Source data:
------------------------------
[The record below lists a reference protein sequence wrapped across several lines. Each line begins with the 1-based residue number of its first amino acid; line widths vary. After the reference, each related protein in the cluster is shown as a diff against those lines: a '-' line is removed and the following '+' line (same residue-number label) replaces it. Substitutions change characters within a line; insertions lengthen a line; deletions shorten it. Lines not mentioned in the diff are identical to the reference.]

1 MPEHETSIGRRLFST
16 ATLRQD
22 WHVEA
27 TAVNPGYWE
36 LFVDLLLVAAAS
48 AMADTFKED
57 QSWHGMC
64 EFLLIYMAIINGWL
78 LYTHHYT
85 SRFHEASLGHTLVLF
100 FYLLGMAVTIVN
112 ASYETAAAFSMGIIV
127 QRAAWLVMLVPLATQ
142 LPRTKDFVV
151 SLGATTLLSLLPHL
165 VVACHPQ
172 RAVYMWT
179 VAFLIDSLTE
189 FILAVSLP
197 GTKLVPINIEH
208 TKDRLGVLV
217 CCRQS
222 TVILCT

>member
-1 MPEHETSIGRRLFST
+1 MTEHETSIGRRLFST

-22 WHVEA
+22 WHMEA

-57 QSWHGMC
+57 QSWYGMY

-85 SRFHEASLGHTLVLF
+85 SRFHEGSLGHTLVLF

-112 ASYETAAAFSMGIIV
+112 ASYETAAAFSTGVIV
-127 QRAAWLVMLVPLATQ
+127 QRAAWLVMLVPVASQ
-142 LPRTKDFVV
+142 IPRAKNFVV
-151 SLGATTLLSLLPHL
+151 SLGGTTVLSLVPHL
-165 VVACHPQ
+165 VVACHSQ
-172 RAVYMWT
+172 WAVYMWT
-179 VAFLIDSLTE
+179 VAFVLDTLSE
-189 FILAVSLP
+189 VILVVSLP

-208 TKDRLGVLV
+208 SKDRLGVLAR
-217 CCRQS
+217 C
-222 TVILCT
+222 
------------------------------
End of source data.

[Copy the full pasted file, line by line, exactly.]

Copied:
[The record below lists a reference protein sequence wrapped across several lines. Each line begins with the 1-based residue number of its first amino acid; line widths vary. After the reference, each related protein in the cluster is shown as a diff against those lines: a '-' line is removed and the following '+' line (same residue-number label) replaces it. Substitutions change characters within a line; insertions lengthen a line; deletions shorten it. Lines not mentioned in the diff are identical to the reference.]

1 MPEHETSIGRRLFST
16 ATLRQD
22 WHVEA
27 TAVNPGYWE
36 LFVDLLLVAAAS
48 AMADTFKED
57 QSWHGMC
64 EFLLIYMAIINGWL
78 LYTHHYT
85 SRFHEASLGHTLVLF
100 FYLLGMAVTIVN
112 ASYETAAAFSMGIIV
127 QRAAWLVMLVPLATQ
142 LPRTKDFVV
151 SLGATTLLSLLPHL
165 VVACHPQ
172 RAVYMWT
179 VAFLIDSLTE
189 FILAVSLP
197 GTKLVPINIEH
208 TKDRLGVLV
217 CCRQS
222 TVILCT

>member
-1 MPEHETSIGRRLFST
+1 MTEHETSIGRRLFST

-22 WHVEA
+22 WHMEA

-57 QSWHGMC
+57 QSWYGMY

-85 SRFHEASLGHTLVLF
+85 SRFHEGSLGHTLVLF

-112 ASYETAAAFSMGIIV
+112 ASYETAAAFSTGVIV
-127 QRAAWLVMLVPLATQ
+127 QRAAWLVMLVPVASQ
-142 LPRTKDFVV
+142 IPRAKNFVV
-151 SLGATTLLSLLPHL
+151 SLGGTTVLSLVPHL
-165 VVACHPQ
+165 VVACHSQ
-172 RAVYMWT
+172 WAVYMWT
-179 VAFLIDSLTE
+179 VAFVLDTLSE
-189 FILAVSLP
+189 VILVVSLP

-208 TKDRLGVLV
+208 SKDRLGVLAR
-217 CCRQS
+217 C
-222 TVILCT
+222 